Quebec Could Become a Hub for Bitcoin Mines Very Soon

Mining metals and minerals like nickel, gold, copper and zinc helped shape Canada into the nation it is today—and a new kind of mining may help the country enter a technology-focused future.

Quebec has become a potential destination for the establishment and relocation of Bitcoin and other cryptocurrency mining centres, particularly from Chinese companies looking to leave the country due to regulatory pressure. AntPool is the largest Bitcoin mine in the world right now, accounting for 56 per cent of global bitcoin miners, and currently resides in China.

However, the country has been notoriously fickle with cryptocurrency, first banning ICOs, then banning trading altogether, then reenabling trading with strict regulations. Mine operators in China have been worrying about how the continued crackdown may affect their ability to operate and have explored new options, including Quebec. Countries like Iceland and Sweden are mine destinations as well, but Quebec is doing its part to woo potential suitors to the province.

“We can confirm that we have seen a rising number of inquiries by Asian companies about opening centers here since the end of the summer,” said Jonathan Côté, a spokesperson with Hydro-Quebec. “Some of them are quite large as the projects can range from 5 mW to over 100 mW in energy consumption.”

For a comparison to those energy numbers, the Bell Centre—home to the NHL’s Montreal Canadiens—pulls around 5 mW of energy. The more processing power a mine controls, the more cryptocurrency it can access. A computer in a mine may perform millions of calculations per day, using enormous amounts of energy to produce just fractions of a Bitcoin. Put hundreds of them together though, and suddenly it becomes a lucrative business.

bitcoin mine
Thousands of these mini-computers make up a single Bitcoin mine.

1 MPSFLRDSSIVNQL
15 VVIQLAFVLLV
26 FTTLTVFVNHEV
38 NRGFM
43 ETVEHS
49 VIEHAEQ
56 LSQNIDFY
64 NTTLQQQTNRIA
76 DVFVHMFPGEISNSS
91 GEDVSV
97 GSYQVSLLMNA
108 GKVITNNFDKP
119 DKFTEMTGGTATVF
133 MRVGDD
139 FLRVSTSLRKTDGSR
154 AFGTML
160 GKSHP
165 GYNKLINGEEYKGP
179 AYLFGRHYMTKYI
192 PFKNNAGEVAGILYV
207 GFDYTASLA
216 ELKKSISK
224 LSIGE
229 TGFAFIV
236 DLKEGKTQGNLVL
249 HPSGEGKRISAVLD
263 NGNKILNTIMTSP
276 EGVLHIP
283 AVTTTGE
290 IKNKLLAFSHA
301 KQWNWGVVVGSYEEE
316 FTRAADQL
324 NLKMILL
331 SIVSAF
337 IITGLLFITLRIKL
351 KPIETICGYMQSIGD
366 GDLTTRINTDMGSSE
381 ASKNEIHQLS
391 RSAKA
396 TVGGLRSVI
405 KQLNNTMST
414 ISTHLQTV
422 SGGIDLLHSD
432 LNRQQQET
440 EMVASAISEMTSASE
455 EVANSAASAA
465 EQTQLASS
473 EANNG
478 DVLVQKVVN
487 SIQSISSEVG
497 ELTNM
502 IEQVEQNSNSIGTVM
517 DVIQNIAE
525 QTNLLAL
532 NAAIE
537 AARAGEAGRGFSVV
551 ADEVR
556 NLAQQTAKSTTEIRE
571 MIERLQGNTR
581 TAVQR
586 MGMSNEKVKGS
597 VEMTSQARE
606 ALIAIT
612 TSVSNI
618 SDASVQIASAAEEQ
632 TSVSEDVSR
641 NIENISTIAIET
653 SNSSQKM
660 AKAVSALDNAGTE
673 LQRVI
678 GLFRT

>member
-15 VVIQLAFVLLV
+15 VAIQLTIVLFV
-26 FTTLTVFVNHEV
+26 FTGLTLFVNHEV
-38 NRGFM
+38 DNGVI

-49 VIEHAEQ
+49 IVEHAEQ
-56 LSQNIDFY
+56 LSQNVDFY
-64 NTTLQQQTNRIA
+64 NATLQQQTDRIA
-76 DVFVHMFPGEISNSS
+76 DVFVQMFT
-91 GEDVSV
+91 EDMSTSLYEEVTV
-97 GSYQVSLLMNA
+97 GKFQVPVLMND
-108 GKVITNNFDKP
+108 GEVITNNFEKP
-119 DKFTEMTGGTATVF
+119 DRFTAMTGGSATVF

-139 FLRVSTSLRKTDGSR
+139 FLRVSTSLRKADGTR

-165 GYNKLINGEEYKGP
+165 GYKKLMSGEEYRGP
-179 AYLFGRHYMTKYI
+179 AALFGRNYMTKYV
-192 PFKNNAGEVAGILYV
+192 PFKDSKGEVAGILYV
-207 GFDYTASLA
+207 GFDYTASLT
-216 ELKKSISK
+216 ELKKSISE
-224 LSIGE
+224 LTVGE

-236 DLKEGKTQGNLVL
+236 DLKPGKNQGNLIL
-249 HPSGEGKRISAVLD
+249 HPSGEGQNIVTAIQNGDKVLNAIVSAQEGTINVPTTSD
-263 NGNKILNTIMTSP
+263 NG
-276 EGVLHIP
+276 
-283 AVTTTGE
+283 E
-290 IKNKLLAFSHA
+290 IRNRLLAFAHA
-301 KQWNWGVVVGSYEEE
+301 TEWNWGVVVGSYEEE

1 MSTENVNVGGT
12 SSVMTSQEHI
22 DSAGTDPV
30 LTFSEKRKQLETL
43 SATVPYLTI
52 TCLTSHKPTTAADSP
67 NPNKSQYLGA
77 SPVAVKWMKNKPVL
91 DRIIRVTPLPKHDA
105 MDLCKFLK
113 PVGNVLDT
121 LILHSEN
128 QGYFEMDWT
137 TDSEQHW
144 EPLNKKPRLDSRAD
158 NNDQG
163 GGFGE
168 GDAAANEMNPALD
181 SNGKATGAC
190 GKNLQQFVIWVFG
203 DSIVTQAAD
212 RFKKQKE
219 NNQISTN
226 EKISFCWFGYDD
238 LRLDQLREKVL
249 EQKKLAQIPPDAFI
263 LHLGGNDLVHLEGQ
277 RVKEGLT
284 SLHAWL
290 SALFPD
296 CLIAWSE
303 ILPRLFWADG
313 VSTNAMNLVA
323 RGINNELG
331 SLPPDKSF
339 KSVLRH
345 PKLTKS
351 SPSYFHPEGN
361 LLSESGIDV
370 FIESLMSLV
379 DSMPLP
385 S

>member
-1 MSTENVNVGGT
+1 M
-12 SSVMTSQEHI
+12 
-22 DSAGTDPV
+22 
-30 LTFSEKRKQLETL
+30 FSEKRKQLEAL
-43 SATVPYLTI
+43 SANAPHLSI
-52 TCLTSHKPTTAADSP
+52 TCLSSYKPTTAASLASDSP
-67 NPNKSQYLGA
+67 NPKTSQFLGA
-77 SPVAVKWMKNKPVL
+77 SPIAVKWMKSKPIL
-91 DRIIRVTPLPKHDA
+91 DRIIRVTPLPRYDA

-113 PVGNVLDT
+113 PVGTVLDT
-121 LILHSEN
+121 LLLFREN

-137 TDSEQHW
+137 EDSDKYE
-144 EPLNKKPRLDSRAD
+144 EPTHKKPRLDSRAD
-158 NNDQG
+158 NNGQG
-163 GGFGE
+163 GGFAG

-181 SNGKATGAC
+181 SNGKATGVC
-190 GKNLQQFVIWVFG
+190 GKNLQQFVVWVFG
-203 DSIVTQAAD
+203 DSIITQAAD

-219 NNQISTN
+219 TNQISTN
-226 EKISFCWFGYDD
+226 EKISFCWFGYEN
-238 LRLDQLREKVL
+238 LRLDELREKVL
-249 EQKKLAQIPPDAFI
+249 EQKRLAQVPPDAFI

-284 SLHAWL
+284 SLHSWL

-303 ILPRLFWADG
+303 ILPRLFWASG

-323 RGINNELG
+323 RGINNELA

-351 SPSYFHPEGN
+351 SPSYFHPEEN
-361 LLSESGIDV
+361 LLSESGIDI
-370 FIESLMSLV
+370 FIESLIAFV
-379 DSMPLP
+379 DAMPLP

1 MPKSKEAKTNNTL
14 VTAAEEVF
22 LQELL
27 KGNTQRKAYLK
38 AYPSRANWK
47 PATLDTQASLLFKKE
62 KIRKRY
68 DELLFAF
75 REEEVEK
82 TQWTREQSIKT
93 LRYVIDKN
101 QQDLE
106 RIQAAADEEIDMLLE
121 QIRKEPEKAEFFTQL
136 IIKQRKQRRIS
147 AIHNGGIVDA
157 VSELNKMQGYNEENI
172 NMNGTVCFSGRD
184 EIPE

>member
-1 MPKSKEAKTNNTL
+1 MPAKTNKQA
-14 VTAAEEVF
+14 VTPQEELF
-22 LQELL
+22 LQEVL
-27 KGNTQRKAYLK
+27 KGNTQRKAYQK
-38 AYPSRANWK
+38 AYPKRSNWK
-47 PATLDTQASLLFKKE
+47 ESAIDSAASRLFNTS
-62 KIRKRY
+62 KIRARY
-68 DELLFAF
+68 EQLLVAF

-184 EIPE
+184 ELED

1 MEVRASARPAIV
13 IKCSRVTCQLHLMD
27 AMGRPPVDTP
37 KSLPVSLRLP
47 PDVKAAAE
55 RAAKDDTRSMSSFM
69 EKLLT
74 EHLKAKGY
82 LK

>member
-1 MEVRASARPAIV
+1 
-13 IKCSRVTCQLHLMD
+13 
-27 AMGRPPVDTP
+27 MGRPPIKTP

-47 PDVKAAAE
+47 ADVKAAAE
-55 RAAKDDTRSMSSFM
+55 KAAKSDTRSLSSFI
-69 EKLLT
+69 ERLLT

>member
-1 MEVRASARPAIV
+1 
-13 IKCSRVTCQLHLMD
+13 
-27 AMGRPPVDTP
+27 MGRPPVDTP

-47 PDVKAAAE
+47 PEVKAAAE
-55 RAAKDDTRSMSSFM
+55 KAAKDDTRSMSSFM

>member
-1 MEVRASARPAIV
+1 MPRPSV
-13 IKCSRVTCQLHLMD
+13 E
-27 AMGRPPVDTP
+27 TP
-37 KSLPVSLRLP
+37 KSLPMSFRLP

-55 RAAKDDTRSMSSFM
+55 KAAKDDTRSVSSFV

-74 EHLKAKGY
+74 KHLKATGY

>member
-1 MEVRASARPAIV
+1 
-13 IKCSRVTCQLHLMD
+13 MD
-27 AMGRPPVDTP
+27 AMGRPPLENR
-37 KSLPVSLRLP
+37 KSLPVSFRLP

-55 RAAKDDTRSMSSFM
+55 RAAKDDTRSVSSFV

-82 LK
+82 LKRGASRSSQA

Cryptocurrency mining centres coming to Canada would mean a few different things. Firstly, it would be a boon in terms of investment in electronics, energy, and at least a few new jobs. Quartz profiled one of the largest mining centres in China in late summer and reported that 50 employees live on-site, constantly watching more than 25,000 computers running all day and consuming over $39,000 USD worth of electricity per day.

But how those numbers—particularly energy-related figures—translate to costs in Quebec is hard to judge. According to recent statistics, China has some of the cheapest energy costs per kilowatt-hour in the world, but Canada is right behind them. The final amounts are difficult to estimate though, as many variables factor in: the growing availability of renewable sources, location specific pricing (Quebec is far cheaper than other provinces), the selling of energy to fund infrastructure, and more.

The average price of residential power in Quebec is $5.82 CAD per kilowatt-hour, but a new industrial revitalization rate in the province will allow huge power consumers to only pay $3.30 per kilowatt-hour. That plan comes into effect on April 1, 2018, so there’s a chance foreign cryptocurrency mines make a move after that.

“Quebec is an attractive destination for Bitcoin mining operations as we represent an abundant, affordable and renewable electricity source,” said Côté. “We can help mining centers save on their operating costs while making them greener.”

Quebec is also very cold for a large part of the year, which works wonders for an operation that runs electronics all day every day. New centres could save on cooling costs and reduce the number of fans and coolant needed.

“Blockchain is one of a number of frontier technologies that are a rising trend,” says Boris Mann, a cryptocurrency expert and founder of Frontier Foundry. “I believe that Canada needs to continue to invest in being a knowledge economy, so both building companies in Canada and attracting companies from elsewhere to set up shop here is a benefit to the country.”

In addition to the tens of millions in energy costs that Quebec would collect each year from mining centres, one important aspect of cryptocurrency mines coming to the country would simply be a better understanding of how the technology works. Regulatory bodies may be less scared to trust blockchain if they could tour local large-scale operations and see how the money is funnelling back into the country’s infrastructure.

Just recently, the Canada Pension Plan Investment Board discussed the option of investing in cryptocurrency. They said it was not worth investing yet, but in the future it could be viable. This future will come eventually for traditional investors and financial consultants, but cryptocurrency miners may just bring it to Canada’s doorstep sooner rather than later.